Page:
Nevada has become a popular retirement destination because of its laid-back Western lifestyle and low rate of taxation. Nevada is one of seven states with no personal income tax of any sort. This means the Nevada residents only have to pay the federal income tax.
Since there is no personal income tax in Nevada, there are no state taxes on retirement or investment income in the Silver State. There are also no capital gains or interest taxes in Nevada. Additionally, there are no inheritance taxes in Nevada.
Nevada Sales Taxes
Nevada makes up for the lack of income taxes by charging a high sales tax. The state sales tax on most retail goods in Nevada is 6.85%. This tax applies to all retail sales in Nevada and affects all businesses. Retirees should realize that groceries, drugs, and prescription drugs are not exempt from the state sales tax in Nevada. Only a few services, like repair work, are exempt from this sales tax.
The sales tax can go even higher because local governments in Nevada are allowed to charge an additional 1.25% in taxes which raises the effective rate of taxation to 8.1%. The tax rate on some products including hotel rooms can go as high as 13% in Nevada.
It is not possible for an individual to get a sales tax exemption in Nevada. Such exemptions are only available for certain organizations and businesses that resale goods.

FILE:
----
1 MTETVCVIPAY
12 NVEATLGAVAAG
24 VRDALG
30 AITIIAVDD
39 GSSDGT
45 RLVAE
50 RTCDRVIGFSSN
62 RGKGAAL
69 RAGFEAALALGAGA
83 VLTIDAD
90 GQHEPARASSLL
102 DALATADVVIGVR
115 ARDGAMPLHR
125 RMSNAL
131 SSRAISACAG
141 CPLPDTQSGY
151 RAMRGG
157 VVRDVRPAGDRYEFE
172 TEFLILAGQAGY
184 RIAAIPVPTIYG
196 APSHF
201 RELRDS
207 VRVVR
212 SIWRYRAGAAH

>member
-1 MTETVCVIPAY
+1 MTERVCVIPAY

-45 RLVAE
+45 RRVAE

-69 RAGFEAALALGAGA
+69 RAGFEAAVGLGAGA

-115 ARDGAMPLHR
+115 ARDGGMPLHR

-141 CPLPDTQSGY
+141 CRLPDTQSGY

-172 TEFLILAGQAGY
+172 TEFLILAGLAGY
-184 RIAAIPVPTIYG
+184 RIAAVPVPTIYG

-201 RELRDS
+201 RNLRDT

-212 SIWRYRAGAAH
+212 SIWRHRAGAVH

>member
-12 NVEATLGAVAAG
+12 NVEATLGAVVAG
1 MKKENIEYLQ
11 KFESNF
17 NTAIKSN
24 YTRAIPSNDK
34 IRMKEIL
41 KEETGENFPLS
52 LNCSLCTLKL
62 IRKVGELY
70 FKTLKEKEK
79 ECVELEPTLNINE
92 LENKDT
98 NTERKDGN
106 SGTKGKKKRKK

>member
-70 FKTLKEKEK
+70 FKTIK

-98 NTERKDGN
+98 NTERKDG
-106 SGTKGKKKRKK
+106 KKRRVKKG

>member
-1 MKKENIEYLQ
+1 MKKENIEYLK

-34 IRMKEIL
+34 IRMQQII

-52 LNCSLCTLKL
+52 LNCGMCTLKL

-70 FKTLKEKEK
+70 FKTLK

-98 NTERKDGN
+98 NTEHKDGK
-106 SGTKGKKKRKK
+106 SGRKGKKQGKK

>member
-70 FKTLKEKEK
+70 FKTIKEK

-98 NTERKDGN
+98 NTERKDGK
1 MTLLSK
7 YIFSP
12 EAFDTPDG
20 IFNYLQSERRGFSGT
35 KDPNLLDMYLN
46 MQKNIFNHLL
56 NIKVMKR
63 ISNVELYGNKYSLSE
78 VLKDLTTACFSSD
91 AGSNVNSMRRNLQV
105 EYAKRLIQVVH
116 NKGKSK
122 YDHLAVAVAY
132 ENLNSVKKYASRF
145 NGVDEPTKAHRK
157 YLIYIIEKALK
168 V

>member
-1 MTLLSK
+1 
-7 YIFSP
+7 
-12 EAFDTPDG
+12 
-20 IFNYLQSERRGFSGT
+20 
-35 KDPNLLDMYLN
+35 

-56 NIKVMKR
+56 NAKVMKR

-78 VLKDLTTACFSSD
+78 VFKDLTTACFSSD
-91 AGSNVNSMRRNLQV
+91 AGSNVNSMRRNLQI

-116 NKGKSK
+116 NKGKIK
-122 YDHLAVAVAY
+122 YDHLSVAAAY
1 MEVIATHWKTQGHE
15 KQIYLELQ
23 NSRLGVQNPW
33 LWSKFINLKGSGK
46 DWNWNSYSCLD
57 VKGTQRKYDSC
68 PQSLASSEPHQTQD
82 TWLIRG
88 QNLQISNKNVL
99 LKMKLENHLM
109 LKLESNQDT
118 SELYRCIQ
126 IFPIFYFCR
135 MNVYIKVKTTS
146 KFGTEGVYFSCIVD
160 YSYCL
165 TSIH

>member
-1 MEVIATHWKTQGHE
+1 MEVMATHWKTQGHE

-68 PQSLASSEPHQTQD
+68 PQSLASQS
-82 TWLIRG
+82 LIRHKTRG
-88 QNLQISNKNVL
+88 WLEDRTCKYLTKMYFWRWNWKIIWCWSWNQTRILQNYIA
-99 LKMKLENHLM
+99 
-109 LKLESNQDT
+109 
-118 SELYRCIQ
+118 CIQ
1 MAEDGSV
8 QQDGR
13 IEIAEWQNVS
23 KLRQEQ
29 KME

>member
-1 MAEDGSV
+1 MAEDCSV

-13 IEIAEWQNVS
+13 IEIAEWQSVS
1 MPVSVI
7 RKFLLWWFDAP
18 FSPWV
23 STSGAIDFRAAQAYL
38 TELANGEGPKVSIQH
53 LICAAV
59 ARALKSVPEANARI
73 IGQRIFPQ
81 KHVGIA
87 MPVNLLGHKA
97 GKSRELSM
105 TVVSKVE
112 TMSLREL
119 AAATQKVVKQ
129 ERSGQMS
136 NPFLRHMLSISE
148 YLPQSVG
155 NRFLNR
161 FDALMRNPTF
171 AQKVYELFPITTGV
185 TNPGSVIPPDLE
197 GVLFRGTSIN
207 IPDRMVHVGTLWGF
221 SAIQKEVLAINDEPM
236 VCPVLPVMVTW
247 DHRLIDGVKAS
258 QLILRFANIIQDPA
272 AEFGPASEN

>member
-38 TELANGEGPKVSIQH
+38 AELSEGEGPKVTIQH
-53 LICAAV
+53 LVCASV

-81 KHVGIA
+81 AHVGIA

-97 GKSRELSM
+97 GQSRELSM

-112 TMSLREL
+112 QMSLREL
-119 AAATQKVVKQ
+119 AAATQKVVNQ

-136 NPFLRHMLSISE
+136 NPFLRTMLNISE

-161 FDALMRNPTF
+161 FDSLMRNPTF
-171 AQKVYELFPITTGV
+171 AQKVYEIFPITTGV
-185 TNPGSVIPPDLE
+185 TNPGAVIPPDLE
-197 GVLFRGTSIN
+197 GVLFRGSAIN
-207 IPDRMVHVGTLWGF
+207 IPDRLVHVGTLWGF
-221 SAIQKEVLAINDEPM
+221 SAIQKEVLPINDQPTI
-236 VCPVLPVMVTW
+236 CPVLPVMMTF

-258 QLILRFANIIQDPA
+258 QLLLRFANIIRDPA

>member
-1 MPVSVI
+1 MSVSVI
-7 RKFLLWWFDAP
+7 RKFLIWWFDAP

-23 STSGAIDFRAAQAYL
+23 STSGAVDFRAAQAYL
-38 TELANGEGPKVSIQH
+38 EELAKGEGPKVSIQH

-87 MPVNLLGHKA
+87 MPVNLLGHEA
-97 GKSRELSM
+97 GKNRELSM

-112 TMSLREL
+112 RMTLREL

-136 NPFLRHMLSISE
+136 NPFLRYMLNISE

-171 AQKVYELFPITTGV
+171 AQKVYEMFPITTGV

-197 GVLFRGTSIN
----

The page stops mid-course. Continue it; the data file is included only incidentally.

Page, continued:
Nevada Property Taxes
Property tax rates are fairly low in Nevada. The state department of revenue estimated that the average property rate in 2010 and 2011 was 3.1256%. A Comprehensive Breakdown of Property Tax Rates showed that mill levies did not vary widely in different regions.
Property tax rates are fairly low because Nevada generally restricts tax rates. The state is required to cap property taxes at certain rates based on the consumer price index and other factors. This should keep property taxes low in Nevada for the foreseeable future.
There is a Real Property Transfer Tax (real estate sales tax) of 65 cents per $500 in Nevada. This being a relatively low rates, most property owners will not be significantly affected.
Other Nevada Retirement Factors
In addition to be a low-tax state, Nevada has a fairly low cost of living. Property values and rents in the state are low, with the average home in Las Vegas costing around $142,000. Housing prices have fallen dramatically in some parts of the state due to the mortgage crisis.
Historically, Nevada has had quite a few jobs for senior citizens who wanted or needed to work. The gaming industry in Las Vegas and Reno employed many seniors before the 2008 economic meltdown. Since then many of those jobs have vanished.
There is no special protection from debt collection for retirement income in Nevada. The only advantage to moving retirement assets to Nevada would be the lack of income and additional capital gain taxes.
|Cost of Living Rank:||#32|